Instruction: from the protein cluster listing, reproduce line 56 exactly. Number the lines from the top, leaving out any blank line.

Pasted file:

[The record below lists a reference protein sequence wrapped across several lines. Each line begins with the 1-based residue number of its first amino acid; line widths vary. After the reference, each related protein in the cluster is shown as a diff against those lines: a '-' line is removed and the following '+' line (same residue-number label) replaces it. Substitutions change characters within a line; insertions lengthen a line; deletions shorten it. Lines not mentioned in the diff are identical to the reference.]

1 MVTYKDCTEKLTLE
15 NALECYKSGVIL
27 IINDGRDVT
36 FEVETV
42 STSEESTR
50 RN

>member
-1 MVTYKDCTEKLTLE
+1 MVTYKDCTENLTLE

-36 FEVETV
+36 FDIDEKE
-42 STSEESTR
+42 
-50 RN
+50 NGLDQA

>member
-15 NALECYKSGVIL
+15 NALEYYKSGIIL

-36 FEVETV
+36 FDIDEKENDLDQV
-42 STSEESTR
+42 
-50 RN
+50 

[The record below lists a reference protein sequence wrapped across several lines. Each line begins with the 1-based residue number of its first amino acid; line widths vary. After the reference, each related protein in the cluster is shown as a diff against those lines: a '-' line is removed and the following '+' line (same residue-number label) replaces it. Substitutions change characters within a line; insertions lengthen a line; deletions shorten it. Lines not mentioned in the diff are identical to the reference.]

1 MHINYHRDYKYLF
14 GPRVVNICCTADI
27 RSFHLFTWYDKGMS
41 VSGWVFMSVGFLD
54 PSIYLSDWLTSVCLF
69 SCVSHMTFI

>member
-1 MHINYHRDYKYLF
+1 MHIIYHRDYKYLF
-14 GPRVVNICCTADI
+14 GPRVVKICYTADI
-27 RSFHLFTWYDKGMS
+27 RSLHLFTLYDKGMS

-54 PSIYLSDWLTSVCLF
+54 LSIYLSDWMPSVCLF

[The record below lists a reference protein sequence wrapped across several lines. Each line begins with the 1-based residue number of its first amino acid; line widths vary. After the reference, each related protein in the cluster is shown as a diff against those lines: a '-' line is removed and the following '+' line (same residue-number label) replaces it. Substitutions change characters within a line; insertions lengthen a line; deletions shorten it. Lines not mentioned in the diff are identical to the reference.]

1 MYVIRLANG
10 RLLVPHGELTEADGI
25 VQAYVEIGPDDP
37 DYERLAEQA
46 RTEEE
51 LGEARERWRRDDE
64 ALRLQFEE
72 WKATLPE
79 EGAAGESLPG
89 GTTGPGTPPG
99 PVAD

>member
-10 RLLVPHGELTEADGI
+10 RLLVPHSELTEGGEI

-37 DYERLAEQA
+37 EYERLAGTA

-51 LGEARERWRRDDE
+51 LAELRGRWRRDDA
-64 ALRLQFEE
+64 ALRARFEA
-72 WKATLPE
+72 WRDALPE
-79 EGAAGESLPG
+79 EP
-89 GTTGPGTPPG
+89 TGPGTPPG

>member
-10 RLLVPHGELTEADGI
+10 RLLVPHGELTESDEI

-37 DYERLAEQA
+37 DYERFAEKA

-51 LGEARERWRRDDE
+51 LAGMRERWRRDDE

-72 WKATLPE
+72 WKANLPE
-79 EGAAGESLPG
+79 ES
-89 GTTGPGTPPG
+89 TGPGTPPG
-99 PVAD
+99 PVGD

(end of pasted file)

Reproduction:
+10 RLLVPHSELTEGGEI